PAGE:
Naughty Secrets IMG_0781 from Flickr via Wylio
© 2009 Steven Depolo, Flickr | CC-BY | via Wylio

Summary: How a little bit of money can become a lot of money is described here in an anonymous blog post by a “scribe,” a person occupying this relatively new role of helping a physician document charges for billing. The post appears on, detailing how $20 here and $30 there, and an “autocomplete” on a patient’s chart, can suddenly mean big money. Keep reading, or…



We are often asked who’s the villain in the health-care marketplace: rapacious insurance companies, fat-cat doctors, overpaid hospital administrators, greedy patients, money-hungry Big Pharma, do-nothing regulators or politicians who’ve been bought and paid for by special interests?

We usually take the point of view that the villain is the system we’ve created, where incentives are misaligned and consequences may be hard to see. Also, the decisions being made are paid for (usually) with someone else’s money.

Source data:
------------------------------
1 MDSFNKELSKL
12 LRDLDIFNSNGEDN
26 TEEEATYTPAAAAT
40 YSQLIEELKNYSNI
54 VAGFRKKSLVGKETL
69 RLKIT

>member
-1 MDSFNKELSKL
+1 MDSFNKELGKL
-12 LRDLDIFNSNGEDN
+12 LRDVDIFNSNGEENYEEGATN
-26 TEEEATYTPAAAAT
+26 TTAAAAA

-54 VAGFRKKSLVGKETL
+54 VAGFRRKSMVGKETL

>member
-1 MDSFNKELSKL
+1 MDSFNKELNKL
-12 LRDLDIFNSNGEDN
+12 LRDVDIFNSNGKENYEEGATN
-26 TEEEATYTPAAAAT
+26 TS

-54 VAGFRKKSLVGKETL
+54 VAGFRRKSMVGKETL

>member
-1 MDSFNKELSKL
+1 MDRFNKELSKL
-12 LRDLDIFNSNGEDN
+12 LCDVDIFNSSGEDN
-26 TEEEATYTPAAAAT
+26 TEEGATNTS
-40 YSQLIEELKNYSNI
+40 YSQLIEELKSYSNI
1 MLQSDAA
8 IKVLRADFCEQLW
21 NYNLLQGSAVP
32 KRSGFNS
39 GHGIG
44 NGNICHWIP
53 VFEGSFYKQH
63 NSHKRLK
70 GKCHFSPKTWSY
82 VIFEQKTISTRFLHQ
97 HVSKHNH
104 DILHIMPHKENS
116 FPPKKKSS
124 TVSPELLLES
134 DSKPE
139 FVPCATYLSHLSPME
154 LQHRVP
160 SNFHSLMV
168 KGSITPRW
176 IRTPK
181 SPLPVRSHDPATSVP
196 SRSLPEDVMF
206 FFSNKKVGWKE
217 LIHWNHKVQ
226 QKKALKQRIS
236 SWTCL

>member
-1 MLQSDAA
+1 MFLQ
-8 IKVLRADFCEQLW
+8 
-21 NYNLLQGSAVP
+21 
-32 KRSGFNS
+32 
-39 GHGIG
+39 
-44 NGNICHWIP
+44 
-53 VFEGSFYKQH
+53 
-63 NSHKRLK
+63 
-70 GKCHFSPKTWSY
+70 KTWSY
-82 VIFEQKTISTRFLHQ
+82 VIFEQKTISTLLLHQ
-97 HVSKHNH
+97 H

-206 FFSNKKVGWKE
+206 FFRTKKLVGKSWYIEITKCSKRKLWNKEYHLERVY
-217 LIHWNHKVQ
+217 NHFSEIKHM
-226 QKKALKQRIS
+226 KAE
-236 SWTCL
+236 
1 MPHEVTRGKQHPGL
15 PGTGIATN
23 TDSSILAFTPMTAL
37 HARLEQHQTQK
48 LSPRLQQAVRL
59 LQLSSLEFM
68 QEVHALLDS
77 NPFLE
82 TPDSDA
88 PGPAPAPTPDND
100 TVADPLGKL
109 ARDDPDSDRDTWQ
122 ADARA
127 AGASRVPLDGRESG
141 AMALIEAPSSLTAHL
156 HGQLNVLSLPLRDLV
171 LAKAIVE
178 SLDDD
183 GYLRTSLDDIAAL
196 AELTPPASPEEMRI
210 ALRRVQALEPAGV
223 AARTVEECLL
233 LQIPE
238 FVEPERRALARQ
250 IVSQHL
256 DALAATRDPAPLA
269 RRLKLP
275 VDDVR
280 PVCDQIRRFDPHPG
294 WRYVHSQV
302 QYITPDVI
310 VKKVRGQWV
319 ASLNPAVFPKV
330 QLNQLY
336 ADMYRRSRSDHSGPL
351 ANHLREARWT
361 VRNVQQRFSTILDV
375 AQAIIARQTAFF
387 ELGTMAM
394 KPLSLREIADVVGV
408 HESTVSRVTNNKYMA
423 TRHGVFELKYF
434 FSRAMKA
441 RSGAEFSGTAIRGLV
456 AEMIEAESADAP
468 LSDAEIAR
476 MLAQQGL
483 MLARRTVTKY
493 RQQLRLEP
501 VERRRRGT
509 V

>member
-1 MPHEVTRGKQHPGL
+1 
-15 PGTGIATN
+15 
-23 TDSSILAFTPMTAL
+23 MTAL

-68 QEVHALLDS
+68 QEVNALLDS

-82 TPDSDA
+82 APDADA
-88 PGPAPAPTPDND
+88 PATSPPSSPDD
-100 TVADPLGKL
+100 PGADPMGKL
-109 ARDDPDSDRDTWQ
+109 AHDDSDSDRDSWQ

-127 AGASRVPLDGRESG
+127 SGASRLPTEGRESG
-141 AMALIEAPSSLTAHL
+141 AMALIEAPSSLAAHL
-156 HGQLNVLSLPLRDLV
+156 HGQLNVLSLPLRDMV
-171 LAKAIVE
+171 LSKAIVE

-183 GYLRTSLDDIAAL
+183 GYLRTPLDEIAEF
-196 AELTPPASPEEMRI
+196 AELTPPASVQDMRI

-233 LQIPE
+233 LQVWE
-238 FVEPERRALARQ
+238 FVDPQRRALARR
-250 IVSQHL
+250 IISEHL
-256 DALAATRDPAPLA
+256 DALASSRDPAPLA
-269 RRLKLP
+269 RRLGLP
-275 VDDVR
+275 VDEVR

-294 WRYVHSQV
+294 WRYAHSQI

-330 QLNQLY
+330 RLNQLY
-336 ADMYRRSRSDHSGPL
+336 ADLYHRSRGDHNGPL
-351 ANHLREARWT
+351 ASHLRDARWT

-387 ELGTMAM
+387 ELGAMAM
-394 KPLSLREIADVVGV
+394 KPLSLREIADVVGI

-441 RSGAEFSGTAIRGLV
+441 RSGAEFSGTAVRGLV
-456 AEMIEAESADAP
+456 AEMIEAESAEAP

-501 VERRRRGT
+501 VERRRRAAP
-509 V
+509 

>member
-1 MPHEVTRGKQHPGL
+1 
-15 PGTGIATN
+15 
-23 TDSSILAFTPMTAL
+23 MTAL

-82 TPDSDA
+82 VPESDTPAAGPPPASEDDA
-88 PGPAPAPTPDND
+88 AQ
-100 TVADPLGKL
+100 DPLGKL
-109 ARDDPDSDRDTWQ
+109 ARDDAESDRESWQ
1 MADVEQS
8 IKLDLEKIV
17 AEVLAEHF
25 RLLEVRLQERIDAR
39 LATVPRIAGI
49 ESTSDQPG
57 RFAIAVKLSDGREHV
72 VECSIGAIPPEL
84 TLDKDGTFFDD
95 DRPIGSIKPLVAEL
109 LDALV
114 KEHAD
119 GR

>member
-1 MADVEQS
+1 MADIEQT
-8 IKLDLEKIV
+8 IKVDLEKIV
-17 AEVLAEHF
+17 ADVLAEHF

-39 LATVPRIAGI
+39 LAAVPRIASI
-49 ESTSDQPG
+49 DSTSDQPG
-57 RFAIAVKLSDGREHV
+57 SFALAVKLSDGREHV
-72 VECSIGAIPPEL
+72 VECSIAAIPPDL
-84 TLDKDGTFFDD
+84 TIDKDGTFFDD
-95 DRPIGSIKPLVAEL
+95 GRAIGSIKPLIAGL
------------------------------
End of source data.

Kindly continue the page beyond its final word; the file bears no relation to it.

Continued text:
So it was with a heavy heart that I read this piece from a bit ago, written by an anonymous scribe, about how the job is performed. Here’s one tiny example; the entire piece is quite alarming. Go, read.

“In Epic’s CareConnect, a widely used EMR, there is a small button that, when pushed, indicates the physician has counselled the patient to stop smoking. It adds a small amount ($20-30) to the billing, and the physician makes a little more.

“I’ve been told by physicians, “If the patient is an active smoker, just click that button about the counselling.” Most of the time, the patient is counselled. Sometimes though, they aren’t. But if that button isn’t pressed, eventually, it comes back onto me.

“’I told you to press it, so just press it.’ At which point, I protest, ‘But you didn’t counsel them.’

“The physician responds, ‘You probably just weren’t paying attention.’ Or ‘It’s okay, just click it anyways.’ As a ‘good’ scribe, I don’t say anything and I click the button.” Anonymous, via The disturbing confessions of a medical scribe.



Jeanne Pinder

Jeanne Pinder  is the founder and CEO of ClearHealthCosts. She worked at The New York Times for almost 25 years as a reporter, editor and human resources executive, then volunteered for a buyout and founded...